A tiny Colorado town has yet to vote on whether to allow residents and visitors to hunt for unmanned drones in their “sovereign airspace,” but the hunting “licenses” are already selling like hotcakes at $25 a pop.
Phil Steel brought national attention to his small town of Deer Trail, population about 550, when he proposed the drone-hunting ordinance earlier in the year. It would allow anyone granted a license — whose only qualification be that they speak English — to blast them out of the sky, so long as they use shotguns and only fire on drones flying under 1,000 feet.
Many in Deer Trail admit the absurdity of the ordinance, since no one can recall ever seeing a drone in its skies. But many are also looking at it as a potential revenue-generator for the town, since they’re not restricted to residents only. Soon after the town board decided to refer the idea to voters, town clerk Kim Oldfield told The Daily Caller News Foundation that 400 people had put their names on a waiting list.
That would equal $10,000 in revenue. Oldfield didn’t reply to an email asking how many names are currently on the waiting list.
Steel decided not to wait until an Oct. 8 special election and has begun selling the licenses on his own.
He told Denver’s 7News that the elaborate vellum certificates are only novelties.
“The people who buy this believe that if the federal government spies on them with drones, that no matter where they are, under the Constitution, they can fight back,” Steel said. “The license says that it may not be recognized. It says, ‘Kill Them All,’ then it says, ‘Death From Below.’ There’s tongue-in-cheek in here.”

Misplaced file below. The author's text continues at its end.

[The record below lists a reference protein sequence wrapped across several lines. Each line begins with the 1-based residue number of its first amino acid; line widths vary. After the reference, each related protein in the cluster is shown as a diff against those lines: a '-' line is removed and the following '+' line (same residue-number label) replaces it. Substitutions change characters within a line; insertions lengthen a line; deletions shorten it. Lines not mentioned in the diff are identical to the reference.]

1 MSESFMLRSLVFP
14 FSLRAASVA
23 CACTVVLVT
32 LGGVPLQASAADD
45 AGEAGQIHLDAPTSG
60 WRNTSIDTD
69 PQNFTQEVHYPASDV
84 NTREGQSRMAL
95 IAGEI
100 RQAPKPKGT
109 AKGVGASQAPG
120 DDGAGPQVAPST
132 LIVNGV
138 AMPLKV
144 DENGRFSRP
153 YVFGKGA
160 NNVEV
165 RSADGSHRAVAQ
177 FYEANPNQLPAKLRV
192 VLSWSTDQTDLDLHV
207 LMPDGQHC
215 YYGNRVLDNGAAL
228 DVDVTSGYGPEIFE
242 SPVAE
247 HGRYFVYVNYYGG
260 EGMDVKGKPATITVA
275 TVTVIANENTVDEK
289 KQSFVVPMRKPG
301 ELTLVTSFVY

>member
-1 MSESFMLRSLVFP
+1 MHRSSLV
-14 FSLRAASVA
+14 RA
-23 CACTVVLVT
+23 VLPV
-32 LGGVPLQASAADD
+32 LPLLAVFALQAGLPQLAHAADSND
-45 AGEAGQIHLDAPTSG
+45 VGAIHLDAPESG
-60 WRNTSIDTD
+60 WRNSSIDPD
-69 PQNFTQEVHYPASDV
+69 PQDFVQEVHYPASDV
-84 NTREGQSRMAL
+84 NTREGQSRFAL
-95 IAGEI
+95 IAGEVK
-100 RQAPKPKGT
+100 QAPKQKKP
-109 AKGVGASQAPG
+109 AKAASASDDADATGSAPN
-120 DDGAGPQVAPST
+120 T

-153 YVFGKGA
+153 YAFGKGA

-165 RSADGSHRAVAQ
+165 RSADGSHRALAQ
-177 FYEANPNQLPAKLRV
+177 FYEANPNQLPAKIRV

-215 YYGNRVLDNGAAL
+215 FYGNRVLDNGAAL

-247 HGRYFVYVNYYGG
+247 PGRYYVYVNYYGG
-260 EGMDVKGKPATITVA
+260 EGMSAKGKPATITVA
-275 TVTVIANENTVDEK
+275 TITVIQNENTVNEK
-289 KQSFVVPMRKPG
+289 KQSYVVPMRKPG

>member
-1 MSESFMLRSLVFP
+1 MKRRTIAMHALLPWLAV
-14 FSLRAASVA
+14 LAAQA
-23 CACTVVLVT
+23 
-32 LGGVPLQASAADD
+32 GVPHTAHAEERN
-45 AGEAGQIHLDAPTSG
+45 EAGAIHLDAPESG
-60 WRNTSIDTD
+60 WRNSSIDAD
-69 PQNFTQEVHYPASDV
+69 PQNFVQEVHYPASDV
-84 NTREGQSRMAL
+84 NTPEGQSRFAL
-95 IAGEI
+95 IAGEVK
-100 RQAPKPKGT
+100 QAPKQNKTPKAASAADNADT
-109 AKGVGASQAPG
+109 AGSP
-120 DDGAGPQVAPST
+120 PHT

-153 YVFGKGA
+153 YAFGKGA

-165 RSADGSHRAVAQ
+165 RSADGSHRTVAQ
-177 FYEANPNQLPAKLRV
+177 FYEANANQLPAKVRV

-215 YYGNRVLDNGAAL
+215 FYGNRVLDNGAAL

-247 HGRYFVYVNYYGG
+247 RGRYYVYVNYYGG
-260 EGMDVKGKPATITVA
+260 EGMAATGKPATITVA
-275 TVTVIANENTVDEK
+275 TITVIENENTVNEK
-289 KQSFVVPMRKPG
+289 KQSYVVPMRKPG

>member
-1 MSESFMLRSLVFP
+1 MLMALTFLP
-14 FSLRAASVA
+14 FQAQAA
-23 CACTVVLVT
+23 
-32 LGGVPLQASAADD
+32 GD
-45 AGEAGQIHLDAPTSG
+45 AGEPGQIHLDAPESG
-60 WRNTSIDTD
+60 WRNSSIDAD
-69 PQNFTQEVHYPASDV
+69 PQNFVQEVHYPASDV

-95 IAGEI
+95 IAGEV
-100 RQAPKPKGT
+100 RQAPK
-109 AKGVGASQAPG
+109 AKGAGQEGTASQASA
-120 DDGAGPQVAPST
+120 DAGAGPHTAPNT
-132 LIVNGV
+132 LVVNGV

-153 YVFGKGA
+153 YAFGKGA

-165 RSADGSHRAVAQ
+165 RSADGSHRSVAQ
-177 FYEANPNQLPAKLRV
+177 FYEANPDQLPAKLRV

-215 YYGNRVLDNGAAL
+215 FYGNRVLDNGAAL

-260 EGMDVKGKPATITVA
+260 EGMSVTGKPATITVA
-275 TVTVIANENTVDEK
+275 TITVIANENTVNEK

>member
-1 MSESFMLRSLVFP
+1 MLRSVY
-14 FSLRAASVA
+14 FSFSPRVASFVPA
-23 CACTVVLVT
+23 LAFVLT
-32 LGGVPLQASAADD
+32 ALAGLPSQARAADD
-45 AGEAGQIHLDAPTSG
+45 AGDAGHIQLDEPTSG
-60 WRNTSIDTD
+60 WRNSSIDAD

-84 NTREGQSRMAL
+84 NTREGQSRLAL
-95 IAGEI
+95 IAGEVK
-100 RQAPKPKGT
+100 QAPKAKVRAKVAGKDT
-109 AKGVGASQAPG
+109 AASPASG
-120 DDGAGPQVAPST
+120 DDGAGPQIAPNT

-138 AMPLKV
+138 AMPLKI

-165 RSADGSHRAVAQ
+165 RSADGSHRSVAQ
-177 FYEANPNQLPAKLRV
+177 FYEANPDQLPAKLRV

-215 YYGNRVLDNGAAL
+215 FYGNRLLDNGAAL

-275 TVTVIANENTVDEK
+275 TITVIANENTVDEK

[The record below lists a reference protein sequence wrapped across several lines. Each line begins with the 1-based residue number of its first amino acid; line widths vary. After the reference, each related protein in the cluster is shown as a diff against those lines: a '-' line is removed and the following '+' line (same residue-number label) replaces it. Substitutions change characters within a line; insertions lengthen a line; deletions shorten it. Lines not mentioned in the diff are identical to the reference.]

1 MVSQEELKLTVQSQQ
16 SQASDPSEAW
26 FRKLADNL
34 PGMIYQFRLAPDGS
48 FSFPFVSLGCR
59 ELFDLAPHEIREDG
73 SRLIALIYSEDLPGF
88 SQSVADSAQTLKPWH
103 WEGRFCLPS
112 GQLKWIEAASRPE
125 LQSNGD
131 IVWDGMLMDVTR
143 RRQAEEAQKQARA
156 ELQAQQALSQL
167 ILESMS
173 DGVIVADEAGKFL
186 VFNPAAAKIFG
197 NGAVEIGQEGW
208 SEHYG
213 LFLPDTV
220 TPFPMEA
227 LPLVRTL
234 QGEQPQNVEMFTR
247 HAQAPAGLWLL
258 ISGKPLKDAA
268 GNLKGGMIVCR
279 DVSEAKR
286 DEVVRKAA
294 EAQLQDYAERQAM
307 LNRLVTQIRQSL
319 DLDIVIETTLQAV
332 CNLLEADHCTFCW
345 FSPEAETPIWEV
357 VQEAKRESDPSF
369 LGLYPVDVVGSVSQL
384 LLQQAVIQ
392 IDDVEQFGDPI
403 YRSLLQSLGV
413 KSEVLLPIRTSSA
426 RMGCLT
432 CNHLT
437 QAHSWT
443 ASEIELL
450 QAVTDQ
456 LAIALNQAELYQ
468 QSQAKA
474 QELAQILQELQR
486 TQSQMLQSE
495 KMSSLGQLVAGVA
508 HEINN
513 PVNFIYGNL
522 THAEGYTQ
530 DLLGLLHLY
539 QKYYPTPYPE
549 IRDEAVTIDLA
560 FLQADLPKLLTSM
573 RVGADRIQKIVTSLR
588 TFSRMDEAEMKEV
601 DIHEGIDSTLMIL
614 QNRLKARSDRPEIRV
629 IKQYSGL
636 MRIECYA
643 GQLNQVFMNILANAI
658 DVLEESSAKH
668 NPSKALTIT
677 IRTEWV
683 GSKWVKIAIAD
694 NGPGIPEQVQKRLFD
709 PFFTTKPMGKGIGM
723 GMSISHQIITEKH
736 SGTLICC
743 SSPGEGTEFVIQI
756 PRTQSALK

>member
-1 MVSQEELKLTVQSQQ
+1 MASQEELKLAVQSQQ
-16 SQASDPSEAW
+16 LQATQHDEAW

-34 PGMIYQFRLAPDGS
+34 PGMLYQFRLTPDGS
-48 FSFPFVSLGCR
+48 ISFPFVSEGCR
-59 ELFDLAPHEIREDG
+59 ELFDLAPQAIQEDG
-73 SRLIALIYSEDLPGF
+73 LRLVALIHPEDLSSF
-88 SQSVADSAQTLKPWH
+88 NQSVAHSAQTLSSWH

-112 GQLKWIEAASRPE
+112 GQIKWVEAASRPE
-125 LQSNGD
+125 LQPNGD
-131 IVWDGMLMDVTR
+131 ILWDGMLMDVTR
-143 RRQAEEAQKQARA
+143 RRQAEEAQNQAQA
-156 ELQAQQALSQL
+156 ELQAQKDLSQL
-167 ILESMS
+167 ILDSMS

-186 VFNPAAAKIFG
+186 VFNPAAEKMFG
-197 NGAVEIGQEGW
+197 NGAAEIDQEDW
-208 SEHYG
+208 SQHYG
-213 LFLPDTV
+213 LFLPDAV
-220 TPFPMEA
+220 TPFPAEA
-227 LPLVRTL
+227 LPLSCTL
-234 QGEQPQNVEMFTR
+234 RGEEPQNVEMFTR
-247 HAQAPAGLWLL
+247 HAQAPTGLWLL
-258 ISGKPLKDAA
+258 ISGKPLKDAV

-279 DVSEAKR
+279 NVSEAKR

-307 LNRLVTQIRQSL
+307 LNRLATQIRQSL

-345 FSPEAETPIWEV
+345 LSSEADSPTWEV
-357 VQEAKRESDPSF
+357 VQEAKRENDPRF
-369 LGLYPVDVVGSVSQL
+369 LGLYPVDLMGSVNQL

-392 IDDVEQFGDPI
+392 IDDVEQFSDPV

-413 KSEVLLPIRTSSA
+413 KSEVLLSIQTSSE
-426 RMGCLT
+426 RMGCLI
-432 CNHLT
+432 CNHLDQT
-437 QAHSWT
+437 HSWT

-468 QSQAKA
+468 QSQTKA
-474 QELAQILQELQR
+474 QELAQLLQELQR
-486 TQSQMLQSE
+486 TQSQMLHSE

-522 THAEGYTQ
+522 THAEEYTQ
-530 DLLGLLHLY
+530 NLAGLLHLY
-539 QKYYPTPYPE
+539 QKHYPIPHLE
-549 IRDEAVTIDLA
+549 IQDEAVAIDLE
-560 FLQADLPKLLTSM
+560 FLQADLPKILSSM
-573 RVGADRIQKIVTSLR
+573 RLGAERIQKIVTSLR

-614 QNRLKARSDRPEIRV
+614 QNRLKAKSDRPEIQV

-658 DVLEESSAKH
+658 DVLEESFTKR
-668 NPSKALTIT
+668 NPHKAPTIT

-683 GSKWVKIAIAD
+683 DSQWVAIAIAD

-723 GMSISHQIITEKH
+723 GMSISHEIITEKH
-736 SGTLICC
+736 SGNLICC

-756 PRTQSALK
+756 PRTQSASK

The certificates contain fine print that reads, “License may not be recognized by tyrannical municipal, state or federal governments.”
Indeed, the Arapahoe County sheriff has warned the town board that anyone firing weapons in the town limits could face charges of reckless endangerment. He also reminded them that people under the influence of drugs or alcohol are prohibited from using weapons.
The Federal Aviation Administration has also taken notice of the town’s oddball plan, issuing its own warning that firing on drones carries the same penalties as firing on manned aircraft. The agency also noted how dangerous it could be.
The certificates have a look of authenticity, bearing not only Steel’s signature, but also that of Mayor Frank Fields. Fields told 7News that he signed them because they’re fake novelties.
“If I end up losing this job, I can still sign as the sovereign mayor,” he said.
It’s unclear whether Steel will still be allowed to sell the novelty licenses if the ordinance passes and the town wants to issue its own. He told the Denver Post he hopes to act as a vendor, providing them not only to Deer Trail but to any other municipality that passes similar laws in the future.
“The town will have the choice of reinventing the wheel,” Steel told the Post. “It’s a question of not whether licenses are going to be sold but a question of whether the town is willing to accept free money.”
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